- Paperback: 360 pages
- Publisher: Nicholas Brealey Publishing (March 26, 2001)
- Language: English
- ISBN-10: 1857882954
- ISBN-13: 978-1857882957
- Product Dimensions: 6.1 x 0.8 x 9.2 inches
- Shipping Weight: 1.1 pounds
- Average Customer Review: 4.7 out of 5 stars See all reviews (46 customer reviews)
- Amazon Best Sellers Rank: #749,413 in Books (See Top 100 in Books)
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Third Culture Kids: The Experience of Growing Up Among Worlds Paperback – March 26, 2001
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Top Customer Reviews
Additionally, through reading this book our professional observations gained while teaching in four countries on three different continents have been taken on greater significance. The insight the authors share regarding issues hitherto acknowledged have contributed to a better understanding of the challenges that our students face as second- and third-generation Third Culture Kids (TCKs).
I highly recommend this book for all parents and teachers living abroad as well as TCKs who are wondering if their capacities as `cultural chameleons' means that there is something wrong with them.
I can not say enough about this book. It explains so much and any parent who is living overseas and raising children should be required to read this book before making a big move. (In some more severe cases, it could even be a literal life saver.)
If you have a child who has grown up overseas and seems to be floundering... isn't sure why they aren't making friends, is depressed but can't explain why... this book might be the best place to start. Like another reviewer said "it's really cheap therapy!"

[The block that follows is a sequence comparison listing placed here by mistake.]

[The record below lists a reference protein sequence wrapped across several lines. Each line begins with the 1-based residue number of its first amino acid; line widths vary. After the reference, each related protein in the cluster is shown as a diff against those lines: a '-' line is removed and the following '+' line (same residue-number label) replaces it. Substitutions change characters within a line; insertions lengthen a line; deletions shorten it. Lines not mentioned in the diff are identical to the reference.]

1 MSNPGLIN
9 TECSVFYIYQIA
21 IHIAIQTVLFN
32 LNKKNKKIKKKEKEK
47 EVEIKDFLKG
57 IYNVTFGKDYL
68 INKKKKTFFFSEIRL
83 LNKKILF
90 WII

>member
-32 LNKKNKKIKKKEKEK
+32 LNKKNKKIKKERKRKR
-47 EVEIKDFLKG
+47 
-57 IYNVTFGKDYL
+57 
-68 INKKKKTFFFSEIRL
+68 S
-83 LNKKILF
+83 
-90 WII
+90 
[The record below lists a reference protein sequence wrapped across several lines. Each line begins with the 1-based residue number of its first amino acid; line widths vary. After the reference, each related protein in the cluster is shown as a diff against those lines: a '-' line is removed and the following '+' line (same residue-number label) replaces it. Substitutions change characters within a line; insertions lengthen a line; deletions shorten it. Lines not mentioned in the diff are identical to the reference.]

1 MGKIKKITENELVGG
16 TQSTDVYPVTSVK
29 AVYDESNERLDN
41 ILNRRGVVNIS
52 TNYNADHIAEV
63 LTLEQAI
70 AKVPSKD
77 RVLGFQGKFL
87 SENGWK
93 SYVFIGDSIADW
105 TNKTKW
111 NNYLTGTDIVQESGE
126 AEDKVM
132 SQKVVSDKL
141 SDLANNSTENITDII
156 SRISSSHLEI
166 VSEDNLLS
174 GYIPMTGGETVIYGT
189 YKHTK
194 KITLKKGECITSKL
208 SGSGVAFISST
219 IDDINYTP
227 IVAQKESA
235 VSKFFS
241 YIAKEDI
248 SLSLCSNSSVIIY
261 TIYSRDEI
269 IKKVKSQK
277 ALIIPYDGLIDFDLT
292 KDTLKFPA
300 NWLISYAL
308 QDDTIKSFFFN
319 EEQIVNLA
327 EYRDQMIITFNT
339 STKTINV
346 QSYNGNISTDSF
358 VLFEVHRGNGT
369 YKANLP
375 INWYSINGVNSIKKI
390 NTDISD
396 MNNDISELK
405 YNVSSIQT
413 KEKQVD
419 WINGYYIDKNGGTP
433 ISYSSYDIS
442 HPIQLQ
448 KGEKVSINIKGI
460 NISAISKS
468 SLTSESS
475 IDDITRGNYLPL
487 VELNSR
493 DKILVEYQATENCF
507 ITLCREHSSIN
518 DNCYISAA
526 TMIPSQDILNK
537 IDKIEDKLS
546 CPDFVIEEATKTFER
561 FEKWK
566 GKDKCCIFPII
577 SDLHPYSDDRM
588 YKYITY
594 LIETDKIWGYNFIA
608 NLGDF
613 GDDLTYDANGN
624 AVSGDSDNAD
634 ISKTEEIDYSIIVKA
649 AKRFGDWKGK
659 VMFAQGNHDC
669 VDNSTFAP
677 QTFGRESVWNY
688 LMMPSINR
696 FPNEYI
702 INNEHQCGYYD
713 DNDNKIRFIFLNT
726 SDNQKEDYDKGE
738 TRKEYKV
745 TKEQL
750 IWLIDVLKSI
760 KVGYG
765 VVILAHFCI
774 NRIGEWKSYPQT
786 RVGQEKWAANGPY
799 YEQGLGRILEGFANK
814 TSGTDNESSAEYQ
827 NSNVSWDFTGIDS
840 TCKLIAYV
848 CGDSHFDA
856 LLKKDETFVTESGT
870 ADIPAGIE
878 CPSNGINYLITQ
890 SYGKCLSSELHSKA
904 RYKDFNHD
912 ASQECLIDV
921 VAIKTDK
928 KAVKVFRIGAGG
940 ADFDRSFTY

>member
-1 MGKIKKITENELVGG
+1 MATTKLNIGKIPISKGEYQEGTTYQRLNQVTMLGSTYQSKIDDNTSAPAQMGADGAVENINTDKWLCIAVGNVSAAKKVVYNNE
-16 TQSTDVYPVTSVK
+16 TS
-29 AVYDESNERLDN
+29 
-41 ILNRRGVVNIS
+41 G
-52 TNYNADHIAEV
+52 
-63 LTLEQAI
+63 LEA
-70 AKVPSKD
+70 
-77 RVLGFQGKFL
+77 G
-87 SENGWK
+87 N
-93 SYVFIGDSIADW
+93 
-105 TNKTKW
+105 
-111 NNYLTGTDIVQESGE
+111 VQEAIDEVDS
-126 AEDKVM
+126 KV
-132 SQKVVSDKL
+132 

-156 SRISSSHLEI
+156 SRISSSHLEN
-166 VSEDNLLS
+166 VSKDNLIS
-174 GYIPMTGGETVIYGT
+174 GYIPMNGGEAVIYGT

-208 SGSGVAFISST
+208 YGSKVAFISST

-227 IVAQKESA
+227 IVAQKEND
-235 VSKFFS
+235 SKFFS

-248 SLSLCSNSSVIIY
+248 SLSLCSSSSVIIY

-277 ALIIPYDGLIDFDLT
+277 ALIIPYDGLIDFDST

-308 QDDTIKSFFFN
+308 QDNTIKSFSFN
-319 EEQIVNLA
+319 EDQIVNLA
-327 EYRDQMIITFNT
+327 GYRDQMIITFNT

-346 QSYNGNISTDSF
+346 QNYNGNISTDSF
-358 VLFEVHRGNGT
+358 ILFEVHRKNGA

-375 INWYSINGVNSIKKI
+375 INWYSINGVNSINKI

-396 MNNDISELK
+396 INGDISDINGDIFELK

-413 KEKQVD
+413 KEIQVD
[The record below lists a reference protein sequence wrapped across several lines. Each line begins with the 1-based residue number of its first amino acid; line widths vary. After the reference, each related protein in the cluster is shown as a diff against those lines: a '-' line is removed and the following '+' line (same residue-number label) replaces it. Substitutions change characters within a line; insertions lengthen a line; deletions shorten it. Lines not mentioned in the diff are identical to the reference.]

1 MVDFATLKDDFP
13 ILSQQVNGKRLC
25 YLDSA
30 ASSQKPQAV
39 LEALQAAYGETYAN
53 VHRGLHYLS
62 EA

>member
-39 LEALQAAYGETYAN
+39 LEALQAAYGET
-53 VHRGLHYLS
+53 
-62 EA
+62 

I also think this would be of use to people whose childhood was similar to the TCK's. Especially children who had little stability while growing up. Divorce, parential deaths, and especially children shunted off to boarding schools.
Many boarding schools provide a fairly good life and a substitute family, but when it's over, it's over. and then who am I?
Most Recent Customer Reviews
This is a great book. After growing up as a TCK and coming back to the US. I struggled to find my place or determine if I had a place. Read morePublished 5 days ago by Tawnya Amburgey
Love this book, brought it with us to Bolivia. Needs a chapter on how to deal with kids who start swaying towards the host culture when the parent disagrees, though!Published 2 months ago by American Women Online
If you are from one country and raise your children in another, and add to that - throw them into an international school setting - you've got to read this book. Read morePublished 14 months ago by Terry Kole DeYonker
Having reared three "third culture kids" and having taught at an international school, I found myself nodding in agreement with much of what Pollock has to say. Read morePublished 20 months ago by Nancy Gaston
As a Third Culture Adult, I could really relate. I never felt I fitted in anywhere. Nowhere was "home". Now I can put a name to it. Read morePublished on October 9, 2013 by Rosalie Bunton
We live and work in numerous places around the world and have 2 small daughters. This book is an excellent resource for the many challenges our children face.Published on December 6, 2012 by Frank
I thought this was an alright book. it's written with many examples and fluff, but after you weed out that then it is about 50 pages of informative.Published on November 18, 2010 by John Hone
I won't repeat what is already said in the many positive reviews, which I fully concur with. But one of the one-star reviews is so inaccurate (not just opinionated) it is worth... Read morePublished on July 28, 2010 by Paul Seaman